Al-Shabab regroups in southern and southwestern Somalia; militant group takes control of towns

6 Sep

By Keffyalew Gebremedhin – The Ethiopia Observatory (TEO)

    Before Barack Obama arrived in East Africa last July, the TPLF crooks orchestrated some military action, spending lots of money and human lives. They claimed quick victory and that there was no longer any Al-Shabab anymore in Somalia.

    There you have it, barely two months since Acting Governor of Lower Shabelle Ali Nur has now confirmed to Al Jazeera “fighters have taken El Saliindi and Kuntuwarey in country’s southwest. This happened just last Friday!



What can one make of this?

African leaders are using the war in Somalia and the fight against terrorism as their means by which they receive US political, diplomatic, military and financial support; it is their sustenance in power and comfort.

One should logically conclude that it is not in the interest of the East African corrupt and dictatorial regimes, especially the TPLF in Ethiopia to get Al Shabab booted out!

Not long after the wedding that was turned into tragedy for ordinary folks in Somalia, Al Shabab took revenge on AMISOM camp, manned by Ugandans over 12 were killed. During the attack, the Ugandans ran for their lives abandoning camp and weapons, which the extremist group acquired!

In peacetime, the AMISOM forces harass and persecute peaceful Somali citizens. The same happens in Ethiopia, literally everyday, an experience that has been transferred there.

Recall that the Ugandan forces attacked invited guests at a wedding and mowed down seven persons. As usual the African Union denied it ever happened. Only international pressure, especially, among others, thanks to Human Rights Watch, which got it to admit and apologize.

The whole war situation and the African peace mission has taken leaves from the very governance practices of African countries themselves. Lies and more lies, killing and more killing of helpless peoples and political shenanigans.

It is a sorry state of affairs in Africa; but this is what the United States National Security Advisor has welcomed about East Africa’s fight against terrorism and her president saluted during his visit of the sub-region recently!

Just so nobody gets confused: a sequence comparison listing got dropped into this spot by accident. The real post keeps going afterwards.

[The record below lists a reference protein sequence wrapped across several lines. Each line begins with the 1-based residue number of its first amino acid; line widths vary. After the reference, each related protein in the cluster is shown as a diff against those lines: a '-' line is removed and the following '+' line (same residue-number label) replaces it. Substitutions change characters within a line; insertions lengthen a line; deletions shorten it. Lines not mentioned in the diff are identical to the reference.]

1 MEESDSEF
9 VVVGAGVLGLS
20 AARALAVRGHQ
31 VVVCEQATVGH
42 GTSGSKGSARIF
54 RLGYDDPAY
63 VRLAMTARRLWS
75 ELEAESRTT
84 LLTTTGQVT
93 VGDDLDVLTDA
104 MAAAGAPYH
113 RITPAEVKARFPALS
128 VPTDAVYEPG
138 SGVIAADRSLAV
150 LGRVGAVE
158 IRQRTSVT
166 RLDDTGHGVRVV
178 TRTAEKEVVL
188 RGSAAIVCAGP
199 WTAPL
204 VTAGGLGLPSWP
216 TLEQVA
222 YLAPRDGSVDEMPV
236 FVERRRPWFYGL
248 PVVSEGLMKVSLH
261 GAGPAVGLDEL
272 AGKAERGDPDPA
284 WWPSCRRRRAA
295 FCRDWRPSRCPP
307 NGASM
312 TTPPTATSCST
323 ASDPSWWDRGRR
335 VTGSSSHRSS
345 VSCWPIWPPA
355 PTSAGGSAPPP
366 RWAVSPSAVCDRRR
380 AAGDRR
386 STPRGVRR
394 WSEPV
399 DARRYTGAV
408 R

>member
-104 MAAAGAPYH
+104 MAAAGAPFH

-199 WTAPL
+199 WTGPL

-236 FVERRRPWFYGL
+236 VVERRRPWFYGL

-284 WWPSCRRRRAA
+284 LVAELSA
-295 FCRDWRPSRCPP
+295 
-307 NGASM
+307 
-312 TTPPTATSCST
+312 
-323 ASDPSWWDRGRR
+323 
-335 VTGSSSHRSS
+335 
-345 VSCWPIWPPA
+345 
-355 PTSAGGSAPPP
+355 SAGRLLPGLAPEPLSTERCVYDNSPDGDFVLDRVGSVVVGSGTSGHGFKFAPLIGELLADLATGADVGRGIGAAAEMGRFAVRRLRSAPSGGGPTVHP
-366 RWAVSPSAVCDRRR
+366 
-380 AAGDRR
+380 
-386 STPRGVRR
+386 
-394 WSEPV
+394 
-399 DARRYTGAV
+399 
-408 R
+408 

The folly of such policy is made know repeatedly; the latest one came just Friday, with al-Shabab taking control of two towns in southwestern Somalia, which both a Somali official and the group have confirmed. This came on the heel of another attack when fighters from the African Union fled their camp base in the same area, according to Al Jazeera.

A spokesperson for al-Shabab told Reuters that the group had seized two small towns in the Lower Shabelle region; El Saliindi, 65km south of Mogadishu, en route to the port town of Marka; and Kuntuwarey, on the road between the capital and the port of Barawe.

“It is sad to say al-Shabab has taken El Saliindi. AU forces withdrew and al-Shabab now controls it,” said Nur, adding that Kuntuwarey had been seized on Friday.

Also on Saturday, al-Shabab attacked an African Union convoy outside Marka, claiming they killed several soldiers in the attack. But a local official said the death toll had not been determined.

“A roadside bomb targeted an AU vehicle as the AU convoy passed in the outskirts of Marka today. We do not know details about casualties,” said Nur.

On Tuesday, al-Shabab stormed an African Union base about 90km south of Mogadishu, killing at least 12 Ugandan soldiers who served as African Union peacekeepers.

The group, which often exaggerates the success of its attacks, claimed it had killed 70 people in the assault, which came roughly a year after al-Shabab leader Ahmed Abdi Godane was killed in a US air strike.

Al-Shabab was pushed out of Mogadishu by African Union peacekeeping forces in 2011.

The group aims to overthrow Somalia’s central government and establish a state based on its interpretation of Islamic law.

Meanwhile, Somalia government Thursday replaced its chief of the armed forces barely two days after the armed group Al-Shabaab staged a deadly attack on AMISOM base in Janale, 90 km south of the Somali capital Mogadishu.

In its regular weekly meeting, the Somali Cabinet unanimously endorsed General Mohamed Aden Ahmed to head the Somali Armed Forces, replacing his former commander, Gen. Dahir Adan Elmi. The Cabinet meeting that saw the endorsement of the new general was chaired by the Prime Minister, Omar Abdirashid Sharmarke and attended by the Minister of Defense, Abdikadir Sheikh Ali Diini, who proposed the name to the Cabinet, according to AMISOM.

Somalia has strengthened security around the national place.
 

Source: Agencies
 

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